Why did the plane reportedly carrying Prigozhin crash?

Aviation experts broadly agreed Thursday that the business jet reportedly carrying Wagner Group leader Yevgeniy Prigozhin and other top members of the mercenary outfit experienced a catastrophic structural failure when it crashed Wednesday and evidence points away from a simple mechanical problem or human error.

But experts also cautioned that it’s too early and evidence is too limited to conclusively explain what happened. The crash’s cause might not ever be conclusively known.

Two U.S. officials, speaking on the condition of anonymity to discuss preliminary findings, told The Washington Post on Thursday that early intelligence pointed to the possibility of an onboard explosion. They said there is no indication so far that the aircraft was downed by a missile.

All 10 people onboard the private Embraer jet were killed after it crashed northwest of Moscow, Russian aviation officials said. Pentagon spokesman Brig. Gen. Patrick S. Ryder said it’s “likely” that Prigozhin was one of those killed. Russian President Vladimir Putin appeared to eulogize the mercenary leader on Thursday, referring to him in the third person and calling him a “talented person” who “made serious mistakes.”

Jeff Guzzetti, a former accident investigator with the Federal Aviation Administration and National Transportation Safety Board, said it’s clear that there was a “catastrophic, in-flight, structural failure — during cruise flight — of a modern business jet.”

“And that just does not happen unless there’s some sort of trigger to it,” Guzzetti said. “The aircraft is not flying in those videos. It is just falling like a Coke bottle.”

After reviewing video of the falling aircraft, photos of the wreckage and public flight tracking data, he said the evidence shows “all the earmarks of an explosion on board.”

Several things could have caused the sudden and violent end to a flight cruising otherwise at a consistent speed and altitude, he said: a bomb aboard, preflight sabotage to weaken the plane’s structure, or some kind of structural failure leading the wings or tail to pull apart from the rest of the plane, causing the fuel tanks to explode.

Sidney Dekker, a director of the Safety Science Innovation Lab at Griffith University in Brisbane, Australia, said it is unlikely the plane crashed due to mechanical failure, because the wing seemed ripped from the craft’s main body. There are two ways to do that, he said: strike the plane with a projectile or bomb it from the inside.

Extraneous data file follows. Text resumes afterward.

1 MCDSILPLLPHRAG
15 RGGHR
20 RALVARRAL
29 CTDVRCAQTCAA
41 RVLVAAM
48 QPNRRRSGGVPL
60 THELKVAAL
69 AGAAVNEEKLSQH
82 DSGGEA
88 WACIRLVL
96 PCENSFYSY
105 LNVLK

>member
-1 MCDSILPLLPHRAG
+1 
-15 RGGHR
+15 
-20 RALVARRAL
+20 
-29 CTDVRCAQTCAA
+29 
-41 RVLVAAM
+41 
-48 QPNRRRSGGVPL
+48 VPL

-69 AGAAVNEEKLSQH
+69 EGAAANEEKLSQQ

“It would be exceedingly unlikely for a mechanical event to disable a jet like this that a wing would actually fall off,” Dekker said. “I can’t even recall the last time that that happened to a certified airplane. Even if you stop maintaining it, the wings do not fall off.”

Individuals posting on Telegram channels supportive of Wagner noted what appeared to be holes in a wing of the plane, speculating that they could have been caused by blast fragments, shrapnel or submunitions — but aviation analysts warned that it’s difficult to conclusively say what caused them.

Photos of the crash scene and satellite imagery showed that debris from the plane fell in at least two distinct areas, with the cockpit section and the tail section separated by about 1½ miles. While the plane spiraled to the ground, its fuselage tore apart in midair, videos of the crash showed.

CS “Raghu” Raghuraman, a senior analyst from Janes All the World’s Aircraft and a fast-jet pilot, said that, based on the available evidence, the catastrophic damage was probably not caused by a missile. He cited the tail section separation and the lack of apparent damage marks from a missile explosion near that section.

Russia’s elite draws one lesson from downed plane: Cross Putin and die

Several other experts also said they did not see evidence of either a surface-to-air missile launch or a missile impact.

Tom Karako, the director of the Missile Defense Project at the Center for Strategic and International Studies, said the possible holes in one of the plane’s wings could have been caused by an explosion but that there was not enough evidence to say what kind. He noted the lack of any missile trail in the videos showing the plane’s fall from the sky.

Guzzetti noted that Russia has excellent accident-investigation capabilities. He said it would be easy to tell from the physical evidence if a bomb had gone off, noting the unique signatures left by explosives. After a bomb, jagged pieces of metal can open up like roses, he said, and conclusions can be drawn from the way the metal melts near the point of an explosion.

“We’ll see how transparent and informative Russia will be with describing the findings of their investigation and with providing descriptions of the evidence,” Guzzetti said.

Jan Ludwig Shane Harris, Ellen Nakashima and Missy Ryan contributed reporting.

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